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UN: African countries fight HIV/AIDS boosted

UN agencies boost efforts to help African countries fight HIV/AIDS

As Africa struggles with 30 million of the world's 42 million people living with HIV/AIDS, United Nations agencies are strengthening their efforts to help the continent stop the pandemic from devastating the vulnerable populations in the cities, the armed forces and young people.

A new handbook containing guidelines on how to tackle the pandemic in cities is set to give local authorities a new strategy to help AIDS sufferers across sub-Saharan Africa, according to the UN Human Settlements Programme (UN-HABITAT).

The booklet warns that HIV/AIDS is high in cities because of high population density, the presence of transportation hubs, and the existence of large groups of vulnerable persons including sex workers, unemployed youths, migrant labour and drug users.

Mayors, councillors and private sector chief executives need to be personally committed in order to generate an effective response as cities will see decreases in labour productivity, lower capacity of users to pay for services, greater household vulnerability and poverty, the handbook says.

The handbook - published by the World Bank in collaboration with UN-HABITAT, the UN Development Programme (UNDP), the Alliance of Mayors and Municipal Leaders on HIV/AIDS in Africa (AMICAALL) and the Cities Alliance - was launched at the conference of the Organization of African First Ladies Against HIV/AIDS (OAFLA). The Conference is being held alongside the 13th International Conference on AIDS and Sexually Transmitted Infections (STIs) in Africa (ICASA) running through Friday in Nairobi, Kenya.

Meanwhile, the Joint UN Programme on HIV/AIDS (UNAIDS) today released the first of a series of case studies on armed forces and their critical role in fighting HIV/AIDS worldwide. The study, entitled "Fighting AIDS: HIV/AIDS prevention and care among armed forces and UN peacekeepers in Eritrea," was launched during a press conference in Nairobi.

The study highlights HIV/AIDS prevention efforts by uniformed personnel in Eritrea, particularly efforts made by the Eritrean Defence Force (EDF) and UN Mission to Ethiopia and Eritrea (UNMEE). It says if equipped with the right information, knowledge and tools, the military can achieve lower HIV prevalence rates than the national average. Soldiers can also become important agents for behavioural change within the army and beyond.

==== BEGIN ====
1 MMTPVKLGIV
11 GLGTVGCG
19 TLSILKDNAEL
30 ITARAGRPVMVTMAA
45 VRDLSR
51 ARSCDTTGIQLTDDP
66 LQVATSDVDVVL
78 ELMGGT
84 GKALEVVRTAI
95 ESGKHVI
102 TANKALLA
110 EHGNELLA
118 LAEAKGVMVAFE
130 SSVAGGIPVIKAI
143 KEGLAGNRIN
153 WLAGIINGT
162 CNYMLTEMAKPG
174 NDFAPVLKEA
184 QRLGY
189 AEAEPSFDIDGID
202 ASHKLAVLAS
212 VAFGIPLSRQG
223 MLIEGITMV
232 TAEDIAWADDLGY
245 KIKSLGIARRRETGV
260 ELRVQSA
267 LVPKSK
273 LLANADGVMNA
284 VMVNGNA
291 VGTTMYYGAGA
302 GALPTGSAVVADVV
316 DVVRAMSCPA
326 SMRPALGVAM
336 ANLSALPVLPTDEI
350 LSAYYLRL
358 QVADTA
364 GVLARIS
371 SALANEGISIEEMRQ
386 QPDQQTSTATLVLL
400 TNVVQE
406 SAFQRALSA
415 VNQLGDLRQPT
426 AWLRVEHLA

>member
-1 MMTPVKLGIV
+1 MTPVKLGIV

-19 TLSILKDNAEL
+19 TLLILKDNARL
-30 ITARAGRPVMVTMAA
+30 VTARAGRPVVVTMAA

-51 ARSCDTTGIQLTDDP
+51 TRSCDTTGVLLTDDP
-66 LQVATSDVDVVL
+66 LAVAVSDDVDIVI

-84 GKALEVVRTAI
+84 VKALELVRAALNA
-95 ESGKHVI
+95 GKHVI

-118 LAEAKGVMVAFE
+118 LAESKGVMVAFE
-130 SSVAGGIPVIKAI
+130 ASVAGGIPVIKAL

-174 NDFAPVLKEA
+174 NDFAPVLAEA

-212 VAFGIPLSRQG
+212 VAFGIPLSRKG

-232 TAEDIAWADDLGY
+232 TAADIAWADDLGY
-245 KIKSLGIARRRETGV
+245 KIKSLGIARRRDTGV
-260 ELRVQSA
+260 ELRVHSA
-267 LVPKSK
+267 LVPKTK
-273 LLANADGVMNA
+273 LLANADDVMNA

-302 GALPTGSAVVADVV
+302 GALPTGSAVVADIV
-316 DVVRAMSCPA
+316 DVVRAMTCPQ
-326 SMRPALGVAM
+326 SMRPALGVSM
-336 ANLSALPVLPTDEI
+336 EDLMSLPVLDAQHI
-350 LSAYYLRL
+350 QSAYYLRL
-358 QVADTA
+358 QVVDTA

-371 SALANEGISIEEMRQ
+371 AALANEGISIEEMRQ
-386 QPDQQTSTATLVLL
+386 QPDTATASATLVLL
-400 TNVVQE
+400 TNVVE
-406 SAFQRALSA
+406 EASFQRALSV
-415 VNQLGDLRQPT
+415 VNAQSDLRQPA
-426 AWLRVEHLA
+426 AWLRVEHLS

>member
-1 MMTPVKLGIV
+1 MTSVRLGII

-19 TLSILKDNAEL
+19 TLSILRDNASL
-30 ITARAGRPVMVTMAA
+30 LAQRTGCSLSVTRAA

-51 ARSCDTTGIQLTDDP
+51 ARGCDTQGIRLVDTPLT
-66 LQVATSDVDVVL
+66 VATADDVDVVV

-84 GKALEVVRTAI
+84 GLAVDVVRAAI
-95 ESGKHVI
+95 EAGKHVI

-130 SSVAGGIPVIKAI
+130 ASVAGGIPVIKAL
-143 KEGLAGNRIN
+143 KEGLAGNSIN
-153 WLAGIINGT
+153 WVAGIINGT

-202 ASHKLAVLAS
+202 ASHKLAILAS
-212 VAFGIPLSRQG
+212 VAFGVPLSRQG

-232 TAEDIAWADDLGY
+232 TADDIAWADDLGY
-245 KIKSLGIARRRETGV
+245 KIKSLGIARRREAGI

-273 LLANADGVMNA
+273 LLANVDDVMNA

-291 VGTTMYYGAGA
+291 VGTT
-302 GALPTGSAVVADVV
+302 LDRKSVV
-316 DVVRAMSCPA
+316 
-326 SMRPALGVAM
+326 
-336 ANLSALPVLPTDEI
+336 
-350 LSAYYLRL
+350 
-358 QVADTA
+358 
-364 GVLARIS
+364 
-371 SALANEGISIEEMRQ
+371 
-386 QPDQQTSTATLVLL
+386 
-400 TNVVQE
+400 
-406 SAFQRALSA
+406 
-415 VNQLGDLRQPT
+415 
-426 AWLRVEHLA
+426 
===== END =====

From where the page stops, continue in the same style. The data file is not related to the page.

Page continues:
Uniformed services, including peacekeepers, frequently rank among the population groups most affected by STIs, including HIV. Military personnel are two to five times more likely to contract STIs than the civilian population and this risk increases significantly during conflict.

Also participating at the ICASA meeting, the UN Children's Fund (UNICEF) discussed the "Strategic Framework for the Prevention and Control of HIV/AIDS and STIs within Somali Populations," developed in 2003 following an eight-month participatory process among representatives from Somali communities and authorities, civil society, international and local non-governmental organizations (NGOs) and UN agencies, including UNICEF.

"The Strategic Framework provides a joint vision that has been endorsed by Somali leaders, community groups and humanitarian agencies working at all levels and all of the participants in the process have jointly pledged to support strategic interventions through their respective programmes," UNICEF Somalia Representative Jesper Morch said yesterday.

UNICEF asserts that focus on the Strategic Framework and collective prevention and control actions can ensure that HIV/AIDS does not spiral out of control in Somalia. However, a crucial factor in the success of these programmes is the commitment of the donor community in providing adequate and sustainable funding. UNICEF said it intends to target and mobilize the youth on a large scale, as they are both the most vulnerable group.

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